What Oregon’s New Provider-Credentialing System Means for Medical Staff Services Managers

What Oregon’s New Provider-Credentialing System Means for Medical Staff Services Managers
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Oregon’s new law establishing a statewide provider-credentialing system means big changes for medical staff services managers. The law, passed as SB 604, streamlines provider credentialing by establishing a centralized electronic database for credentialing organizations such as hospitals, insurance companies and other facilities.

What the Law Means

With this move, Oregon is the first state to mandate a single statewide credentialing system for medical providers.

When a health provider wants to join the medical staff or participate in a health plan, a medical staff services managers will be able to go into a database and get the information, as well as primary source material, says Ann Klinger, credentialing supervisor at Providence Health Plans in Beaverton. “They’ll have already provided their Oregon medical license, and we don’t need to bug the provider for it.”

The primary result for medical staff services managers is expected to be a decrease in paperwork and in the amount of time it takes to verify credentials.

What Details Still Need to Be Worked Out

However, the system isn’t finalized or online yet. Klinger says some details still need to be hammered out. “The nuts and bolts come next,” she says.

A working group is scheduled to start meeting the first week of October to work out some of the details. “How does it come together and what will be the true requirements, that’s the interesting piece -- what comes next,” says Klinger.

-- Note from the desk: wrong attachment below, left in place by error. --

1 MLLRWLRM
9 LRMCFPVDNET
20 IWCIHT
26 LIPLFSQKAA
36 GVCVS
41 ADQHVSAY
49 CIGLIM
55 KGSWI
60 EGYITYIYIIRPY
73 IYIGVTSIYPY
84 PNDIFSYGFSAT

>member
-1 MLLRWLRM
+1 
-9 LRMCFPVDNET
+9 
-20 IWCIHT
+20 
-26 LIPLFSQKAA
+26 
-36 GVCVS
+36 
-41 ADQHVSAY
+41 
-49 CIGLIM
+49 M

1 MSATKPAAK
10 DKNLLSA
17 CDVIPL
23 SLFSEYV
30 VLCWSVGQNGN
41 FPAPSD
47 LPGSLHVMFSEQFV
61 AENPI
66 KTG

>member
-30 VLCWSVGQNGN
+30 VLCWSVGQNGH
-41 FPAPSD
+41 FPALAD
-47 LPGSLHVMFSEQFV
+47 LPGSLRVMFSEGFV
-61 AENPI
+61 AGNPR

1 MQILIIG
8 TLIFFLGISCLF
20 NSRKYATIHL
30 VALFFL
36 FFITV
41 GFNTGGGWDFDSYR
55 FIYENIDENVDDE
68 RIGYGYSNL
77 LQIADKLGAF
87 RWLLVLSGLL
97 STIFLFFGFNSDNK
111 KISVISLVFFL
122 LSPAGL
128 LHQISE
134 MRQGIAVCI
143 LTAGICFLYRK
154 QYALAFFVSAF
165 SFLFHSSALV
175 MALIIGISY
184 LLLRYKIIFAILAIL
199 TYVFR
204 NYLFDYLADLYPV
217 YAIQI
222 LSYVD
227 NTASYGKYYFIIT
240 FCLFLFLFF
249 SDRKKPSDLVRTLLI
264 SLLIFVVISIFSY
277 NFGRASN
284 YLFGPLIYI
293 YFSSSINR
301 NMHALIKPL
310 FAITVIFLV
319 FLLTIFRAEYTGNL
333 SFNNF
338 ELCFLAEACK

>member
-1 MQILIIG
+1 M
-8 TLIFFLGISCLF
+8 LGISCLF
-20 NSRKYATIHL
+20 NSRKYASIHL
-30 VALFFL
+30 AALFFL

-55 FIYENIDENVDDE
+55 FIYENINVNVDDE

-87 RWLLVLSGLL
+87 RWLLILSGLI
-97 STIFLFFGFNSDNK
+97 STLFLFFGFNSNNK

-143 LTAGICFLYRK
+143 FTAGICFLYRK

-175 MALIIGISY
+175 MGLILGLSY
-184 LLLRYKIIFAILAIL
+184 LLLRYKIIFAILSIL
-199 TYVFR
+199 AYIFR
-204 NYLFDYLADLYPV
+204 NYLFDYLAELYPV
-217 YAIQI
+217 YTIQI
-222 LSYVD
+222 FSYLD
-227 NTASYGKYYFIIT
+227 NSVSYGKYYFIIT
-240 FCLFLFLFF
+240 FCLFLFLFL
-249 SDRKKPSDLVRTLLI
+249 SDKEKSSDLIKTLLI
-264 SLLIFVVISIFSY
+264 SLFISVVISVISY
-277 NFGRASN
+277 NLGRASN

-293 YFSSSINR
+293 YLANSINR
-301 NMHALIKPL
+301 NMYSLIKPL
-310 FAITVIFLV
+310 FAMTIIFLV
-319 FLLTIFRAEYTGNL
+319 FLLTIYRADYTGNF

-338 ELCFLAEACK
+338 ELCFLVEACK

Other things that need to be decided are the vendor that will operate the system, fees to participate, standards and whether verification will be done at the time of registration or by the hospital or health plan. The standards the working group comes up with will need to stay within federal standards. The working group has almost 18 months to make these decisions.

“We’ll have to wait a bit to see how it’s going to help hospitals and health plans,” Klinger says. “What I’m hoping to see is maybe we won’t have as many gaps in information.”

What Medical Staff Services Managers Will Still Need to Check

While Klinger says there won’t be a need for primary sourcing, such as for the medical license, medical staff services managers will still want to double-check references, work histories and other information when they’re interested in bringing a provider on board.

As for the providers themselves, “it’s a very big benefit for them,” Klinger says. “It gives them one place to submit their applications. In most states, when you apply to multiple hospitals and health plans, you have to do the application multiple times.”

While there are other databases that keep track of credentialing, Oregon has been hoping to do something like this for several years. Some states have similar systems, but Oregon is the first to mandate a statewide database.

As the working group makes more decisions, medical staff services managers will need to stay abreast of any changes that take place. In the long run, though, it seems as though the database will save medical staff services managers time and effort.